top of page
  • Writer's pictureJessica Feinstein

Sarah Ann Stanton

Sarah Ann Stanton was Ari’s 3x great-grandmother and came from West Pinchbeck in Lincolnshire. She was the youngest of seven daughters of John and Frances, and was born and baptised in 1836.

In the 1841 census, the family were in the township of Newton, Greater Manchester, where Sarah Ann’s father John was working as a labourer. John died at some time before the next census, when they were back in Pinchbeck with Sarah Ann’s mother Frances now working as an outdoor labourer. Sarah Ann was 14 and not at school or working, and the address was Glenside.

Sarah Ann married a brickmaker called William Strickson on 24 March 1857 at St Bartholomew’s church in West Pinchbeck. She was able to sign her name, but William wasn’t. The witnesses were Sarah Ann’s sister Frances and William’s brother John, who married each other the following year.

In 1861 Sarah Ann and William were living in Pinchbeck Bars on the River Glen, where there was a brickyard.

Stamford Mercury, 4 March 1859. Image © The British Library Board.

By now they had two children: Mary Ann (3) and William (1).

Sarah Ann’s sister Martha died in childbirth the following year, and her own son William died two years later.

In 1871, they were on the River Glen Road, with Mary Ann (12), Eliza (7), a second William (5), Charles (2) and Rose (ten months).

By 1881, Sarah Ann had had three more children. Baby Emma (actually Ari’s great-great-grandmother Emily) was born just before the census, and there was three-year-old Ethel and five-year-old Martha. Rose (9) and Charles (12) were at school, and William (14) was working as a labourer. Daughter Kate (8) was living next door with her grandmother, Sarah Ann’s mother Frances.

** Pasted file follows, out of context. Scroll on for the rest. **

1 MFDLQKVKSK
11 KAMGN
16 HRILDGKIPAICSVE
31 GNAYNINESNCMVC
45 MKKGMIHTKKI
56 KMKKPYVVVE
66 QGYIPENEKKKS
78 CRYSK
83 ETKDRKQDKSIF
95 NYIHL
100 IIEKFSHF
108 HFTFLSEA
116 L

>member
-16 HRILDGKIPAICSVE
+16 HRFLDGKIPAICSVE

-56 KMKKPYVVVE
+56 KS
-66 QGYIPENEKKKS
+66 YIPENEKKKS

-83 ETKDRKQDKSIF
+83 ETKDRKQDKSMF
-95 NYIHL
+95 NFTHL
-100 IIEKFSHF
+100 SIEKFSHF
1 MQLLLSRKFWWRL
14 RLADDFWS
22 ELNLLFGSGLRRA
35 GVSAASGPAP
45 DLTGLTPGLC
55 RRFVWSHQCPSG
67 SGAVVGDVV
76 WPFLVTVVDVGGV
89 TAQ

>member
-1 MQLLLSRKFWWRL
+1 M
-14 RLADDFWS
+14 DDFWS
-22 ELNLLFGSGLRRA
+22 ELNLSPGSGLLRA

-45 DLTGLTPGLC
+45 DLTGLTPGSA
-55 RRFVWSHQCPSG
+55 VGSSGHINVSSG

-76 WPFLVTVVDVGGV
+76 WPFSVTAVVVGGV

In 1891, just Martha (16), Emily (10) and the last of Sarah Ann’s eleven children, Gerty (8), were living at home with their parents.

In August 1904, Hilda Edwina Batty, Sarah Ann’s granddaughter, died in a terrible accident.

Boston Guardian, 27 August 1904. Image © The British Library Board.

(Later, in 1926, Hilda’s mother Ethel summoned her husband George for a separation and maintenance order, complaining of his conduct with another woman, reported under a newspaper headline that reads: DOMESTIC TROUBLE AT TATTERSHALL. Sordid Facts at Police Court. Ethel was scared to live with George and found refuge with her daughters at the Bull Hotel in Tattershall. “Questioned as to his means, the husband said he had 31s 3d per week, house free, a thirty stone pig, a cow, butter, milk and poultry, with kindling. The Chairman said he was a lucky man, and the Bench made an order for 17s 6d a week and costs.” (Louth Standard, 11 December 1926.) Ethel later went back to George but the situation didn’t change, and was reported on again in great detail in 1933.)

Sarah Ann’s first child, Mary Ann, lived to the age of 92, and her passing was reported in the Grantham Journal of 9 February 1951:

Image © Iliffe News & Media Ltd.

Sarah Ann died in January 1905 and was buried on 10 January at St Bartholomew’s church.

Ari, this is how you are related to Sarah Ann:

11 views0 comments

Recent Posts

See All


bottom of page